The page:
Mr. Dunlop occupied the house at 111 Townline with his wife and seven children until his death in 1887. His son James Fitz Charles Dunlop continued to live in the house until 1941. Adam spent his lifetime in that very house up for auction until 1942. I hope who ever buys it knows what he or she is in for. We can’t afford to allow any more older homes in the area to fall into disrepair. Old homes have soul. Their peace and gladness lies in our hands.

Jennifer Fenwick Irwin from the Carleton Place and Beckwith Museum provided a link to the interior of the Dunlop home

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Historical information and photos from The Carleton Place and Beckwith Heritage Museum and Heritage Carleton Place

Buy Linda Secaspina’s Books— Flashbacks of Little Miss Flash Cadilac– Tilting the Kilt-Vintage Whispers of Carleton Place and 4 others on Amazon or Amazon Canada or Wisteria at 62 Bridge Street in Carleton Place

About lindaseccaspina

Before she laid her fingers to a keyboard, Linda was a fashion designer, and then owned the eclectic store Flash Cadilac and Savannah Devilles in Ottawa on Rideau Street from 1976-1996. She also did clothing for various media and worked on “You Can’t do that on Television”. After writing for years about things that she cared about or pissed her off on American media she finally found her calling. She is a weekly columnist for the Sherbrooke Record and documents history every single day and has over 6500 blogs about Lanark County and Ottawa and an enormous weekly readership. Linda has published six books and is in her 4th year as a town councillor for Carleton Place. She believes in community and promoting business owners because she believes she can, so she does.

8 responses »

  1. Hi Linda, a friend of mine sent me the link to your post. I live in the neighbourhood and have in the past researched this home and #111 next door. It would be so wonderful if someone who appreciated the history of this town bought this house and took proper care of it.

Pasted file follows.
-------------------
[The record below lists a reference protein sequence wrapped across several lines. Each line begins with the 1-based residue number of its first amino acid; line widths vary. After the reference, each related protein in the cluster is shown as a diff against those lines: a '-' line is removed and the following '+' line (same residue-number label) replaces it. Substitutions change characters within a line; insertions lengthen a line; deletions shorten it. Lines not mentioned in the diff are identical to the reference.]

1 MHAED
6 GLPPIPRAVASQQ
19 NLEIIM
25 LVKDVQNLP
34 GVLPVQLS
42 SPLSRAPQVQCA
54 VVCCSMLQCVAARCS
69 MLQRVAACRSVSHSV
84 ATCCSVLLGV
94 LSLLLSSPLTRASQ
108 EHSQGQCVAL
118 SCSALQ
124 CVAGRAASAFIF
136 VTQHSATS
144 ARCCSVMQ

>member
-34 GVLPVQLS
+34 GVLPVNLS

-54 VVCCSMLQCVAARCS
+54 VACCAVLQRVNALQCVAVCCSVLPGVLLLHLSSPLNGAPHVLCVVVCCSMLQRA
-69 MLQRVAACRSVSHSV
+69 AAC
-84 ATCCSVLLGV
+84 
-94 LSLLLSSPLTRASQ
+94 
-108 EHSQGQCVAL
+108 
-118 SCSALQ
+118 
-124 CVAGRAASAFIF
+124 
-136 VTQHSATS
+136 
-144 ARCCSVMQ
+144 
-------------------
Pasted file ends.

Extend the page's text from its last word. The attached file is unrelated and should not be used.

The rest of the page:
Also as an interesting side note, I’ve noticed a home at the corner of James St and Country St in Almonte with almost identical architecture to this one, but the siding and everything was kept true to the original style. You should check it out!

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      • You know, I wish it would have been us buying the place! 😦 unfortunately they decided to sell at auction, and we’re not in a position to purchase it that way. In this case it may come down to who has the most $ to offer for the property rather than who might look after it with attention to detail. We can only hope for the best!
        Love your updates and historical tidbits 🙂 Look forward to reading more!

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  2. Hi Linda I had the privilege to walk through that house a few months ago with the owner before he passed away he was thinking of selling it.He was a lovely man and that house is stunning one of a kind,I really hope as you do someone who can take care of it purchases it.You are right new homes don’t even come close to the craftsmanship and care put into century homes.